The Engage Family Blog

Official Blog of The Family Policy Council of West Virginia

New Jersey Could Make Three of a Kind

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A state commission urges swift action.

 

 

Could New Jersey be the next state to make the leap from tradition to social activism? If a commission started two years ago to evaluate the states civil-union law has anything to do with it, the answer will be a resounding Yes!

 

A story in the Christianity Today Blog reports that the New Jersey Civil Union Review Commission has finished its two year, 79 page review of the Garden States civil-union law, passed in 2006. And the conclusion?          

 

“The final report…says it gathered ‘overwhelming evidence’ that the civil union law not only fails to provide the same protections as marriage, it also has created economic, medical and emotional hardships for gay couples.”

 

The commission is seeking to push New Jersey lawmakers to legalize same-sex marriage as quickly as possible. If such an effort is successful New Jersey would be the first state to legislate gay “marriage.” States such as Connecticut and Massachusetts have legalized same-sex marriage by virtue of state Supreme Court orders. In each case the people of the state were left completely out of the process that changed the laws in their states.

 

But several comments from articles on this story have stuck with me and deserve brief comment as we continue to bring news of the fight to retain the traditional definition of marriage in America.

 

1. “The state panel concluded that denying same-sex couples the right to marry is as unjust as government imposing racial segregation laws against African-Americans.”

 

I just cannot believe that same-sex marriage advocates are still using this completely absurd analogy to try and stir the passions of the American people into supporting their cause. I venture to say that only a minority of people would be so blatantly arrogant as to equate the struggles of a people group to that of a group of people. There is considerable difference between skin color and choice of sexual orientation. And as I have mentioned before, we all know of ex-homosexuals, but I have never heard of an ex-African American.

 

2. “Full equality for all residents.”

 

I wonder if New Jersey is as equally passionate about securing the rights of the unborn residents within its borders. Lawmakers seem very gung-ho about tirelessly pursuing what they believe to be civil rights for the gay and lesbian community around them. But what about the unborn residents of New Jersey that are murdered each day through abortion, are these residents second-class citizens undeserving of rights?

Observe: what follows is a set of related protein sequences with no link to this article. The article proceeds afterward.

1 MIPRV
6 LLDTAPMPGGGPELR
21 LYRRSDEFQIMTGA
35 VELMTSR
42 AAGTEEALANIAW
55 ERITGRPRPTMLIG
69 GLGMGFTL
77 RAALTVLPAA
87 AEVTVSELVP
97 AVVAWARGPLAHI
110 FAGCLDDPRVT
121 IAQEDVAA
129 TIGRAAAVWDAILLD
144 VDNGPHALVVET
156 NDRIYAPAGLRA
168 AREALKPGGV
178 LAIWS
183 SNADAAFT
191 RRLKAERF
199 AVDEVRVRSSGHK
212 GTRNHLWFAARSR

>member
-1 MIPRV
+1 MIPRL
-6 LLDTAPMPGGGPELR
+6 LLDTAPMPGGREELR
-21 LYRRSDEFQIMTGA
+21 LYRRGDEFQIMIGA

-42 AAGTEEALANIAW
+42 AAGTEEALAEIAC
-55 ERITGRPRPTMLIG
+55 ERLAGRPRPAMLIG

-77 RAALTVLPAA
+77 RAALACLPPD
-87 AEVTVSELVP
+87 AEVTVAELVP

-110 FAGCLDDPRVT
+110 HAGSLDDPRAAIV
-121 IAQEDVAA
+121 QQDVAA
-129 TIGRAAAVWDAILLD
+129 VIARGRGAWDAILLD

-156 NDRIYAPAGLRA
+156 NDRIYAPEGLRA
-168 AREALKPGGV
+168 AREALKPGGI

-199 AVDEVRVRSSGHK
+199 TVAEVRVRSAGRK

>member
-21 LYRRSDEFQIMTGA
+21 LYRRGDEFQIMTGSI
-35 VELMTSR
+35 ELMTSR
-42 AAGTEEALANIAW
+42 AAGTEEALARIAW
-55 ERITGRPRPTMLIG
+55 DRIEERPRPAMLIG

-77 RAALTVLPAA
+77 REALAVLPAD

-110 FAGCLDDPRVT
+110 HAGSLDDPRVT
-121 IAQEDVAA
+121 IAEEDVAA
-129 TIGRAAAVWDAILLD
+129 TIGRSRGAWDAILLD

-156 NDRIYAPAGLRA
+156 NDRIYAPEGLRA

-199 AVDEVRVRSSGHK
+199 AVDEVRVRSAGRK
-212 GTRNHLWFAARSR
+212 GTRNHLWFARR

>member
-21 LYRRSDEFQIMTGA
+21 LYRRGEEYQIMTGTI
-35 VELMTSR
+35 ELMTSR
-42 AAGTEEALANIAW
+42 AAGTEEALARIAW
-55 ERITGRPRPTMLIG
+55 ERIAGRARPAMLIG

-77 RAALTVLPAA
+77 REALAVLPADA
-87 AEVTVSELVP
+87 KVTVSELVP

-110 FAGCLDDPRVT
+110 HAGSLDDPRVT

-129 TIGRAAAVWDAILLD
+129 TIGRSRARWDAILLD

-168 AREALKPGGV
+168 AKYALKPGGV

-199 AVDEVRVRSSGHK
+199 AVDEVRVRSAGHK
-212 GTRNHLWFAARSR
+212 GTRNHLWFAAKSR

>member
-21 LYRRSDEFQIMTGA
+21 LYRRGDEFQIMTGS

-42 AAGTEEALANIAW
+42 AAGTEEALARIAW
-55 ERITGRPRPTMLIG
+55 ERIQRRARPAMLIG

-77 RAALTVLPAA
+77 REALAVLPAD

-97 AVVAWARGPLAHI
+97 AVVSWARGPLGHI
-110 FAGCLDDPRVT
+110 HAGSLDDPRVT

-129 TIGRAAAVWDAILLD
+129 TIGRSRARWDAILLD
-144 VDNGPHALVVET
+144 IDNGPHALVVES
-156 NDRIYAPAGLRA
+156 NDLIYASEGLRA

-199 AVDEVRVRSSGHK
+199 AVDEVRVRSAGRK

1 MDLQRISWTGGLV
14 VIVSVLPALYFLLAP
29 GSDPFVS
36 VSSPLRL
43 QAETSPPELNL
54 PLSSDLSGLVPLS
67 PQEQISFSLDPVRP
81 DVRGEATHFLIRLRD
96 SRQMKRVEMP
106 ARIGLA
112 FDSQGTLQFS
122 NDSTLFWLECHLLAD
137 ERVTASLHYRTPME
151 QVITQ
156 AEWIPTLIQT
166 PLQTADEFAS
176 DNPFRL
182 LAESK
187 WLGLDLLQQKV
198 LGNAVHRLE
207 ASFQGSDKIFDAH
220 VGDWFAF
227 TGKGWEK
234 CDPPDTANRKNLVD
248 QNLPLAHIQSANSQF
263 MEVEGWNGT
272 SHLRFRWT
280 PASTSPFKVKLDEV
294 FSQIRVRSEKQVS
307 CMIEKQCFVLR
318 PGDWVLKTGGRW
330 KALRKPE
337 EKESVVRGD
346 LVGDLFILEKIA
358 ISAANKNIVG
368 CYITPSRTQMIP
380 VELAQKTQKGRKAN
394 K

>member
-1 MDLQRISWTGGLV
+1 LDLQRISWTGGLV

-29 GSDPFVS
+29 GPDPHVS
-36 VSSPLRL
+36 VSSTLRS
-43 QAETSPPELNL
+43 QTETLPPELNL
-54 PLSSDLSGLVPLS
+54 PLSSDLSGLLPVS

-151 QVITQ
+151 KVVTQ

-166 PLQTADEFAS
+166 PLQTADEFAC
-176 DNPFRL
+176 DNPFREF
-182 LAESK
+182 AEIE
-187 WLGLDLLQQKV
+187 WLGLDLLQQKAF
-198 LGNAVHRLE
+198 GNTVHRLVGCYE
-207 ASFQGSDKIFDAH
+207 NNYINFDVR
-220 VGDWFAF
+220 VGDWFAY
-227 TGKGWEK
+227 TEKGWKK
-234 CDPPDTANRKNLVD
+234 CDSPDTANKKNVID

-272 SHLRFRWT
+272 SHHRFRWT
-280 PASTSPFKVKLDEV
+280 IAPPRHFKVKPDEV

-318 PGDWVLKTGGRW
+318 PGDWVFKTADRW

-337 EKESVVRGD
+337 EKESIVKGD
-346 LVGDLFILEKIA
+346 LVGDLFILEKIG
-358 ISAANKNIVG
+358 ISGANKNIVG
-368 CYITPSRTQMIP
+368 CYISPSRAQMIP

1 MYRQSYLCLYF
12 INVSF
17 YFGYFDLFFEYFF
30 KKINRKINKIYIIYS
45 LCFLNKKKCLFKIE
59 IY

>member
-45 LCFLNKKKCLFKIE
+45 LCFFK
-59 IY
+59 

3. “The commission’s interim report in February found civil unions are ‘not clear to the general public’ and confer ‘second-class status’ on the couples who form them.”

 

Could it be that the status given to same-sex couples by the general public has nothing to do with the term designated to them but simply the fact that the general public does not believe that the relationships of same-sex couples truly is equal to that of a heterosexual couple? Perhaps they are given a “second-class status” because that is how the public feels about their “unions.” And even if same-sex “marriage” is granted in New Jersey that will do little to change the minds of the general public; and could in fact cause greater rifts between them because of the actions of lawmakers.

 

 

It does not take a great leap of faith to see how people could conclude that same sex “unions” or “marriages” are not equal to those of heterosexual couples. The most obvious point here is the fact that no same-sex couple can produce children in and of themselves, no matter how hard they try. And since one of the main purposes for marriage is to propagate, the fact that same-sex couples cannot do this speaks to the legitimacy of their relationship in the eyes of much of society.

 

In an article for Citizenlink, Pat Brannigan, executive director of New Jersey Catholic Conference, spoke about the personnel of the committee and the opinion of the general public,

 

“If you look at the membership of that committee, they’re all advocates. It’s an advocacy group. It doesn’t mean that that is the conclusion that society and people in general will come to.”

 

Quite honestly, it’s really just troubling to see a few lawmakers take the law into their own hands and decide to push laws through without the knowledge or consent of the people. When did they acquire the right to do that?

 

People in New Jersey ought to be furious with their elected officials that have decided to ignore them and simply do what they want, regardless of who likes it or not. Residents should be calling, writing, or e-mailing their lawmakers constantly, demanding that such an issue be put before the people.

 

It should be obvious by now that much of America does not believe in same-sex “marriage” and does not want it legalized. The most supporting fact for such a conclusion is that to date 30 states have amended their state constitution to define marriage as between on man and one woman. This has been done not just because that is the heartfelt conviction of the people, but also so that courts and lawmakers cannot come along and legislate for them, without their consent.

 

 

 

Further Food for Thought: Traditional Marriage Transcends Lines « Family Voice

 

Could Democracy Be Getting a Black Eye? « Family Voice

 

Click Here for a Reuters article on the issue of same-sex marriage in New Jersey.

 

 

 

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Written by Nathan Cherry

December 12, 2008 at 3:36 pm

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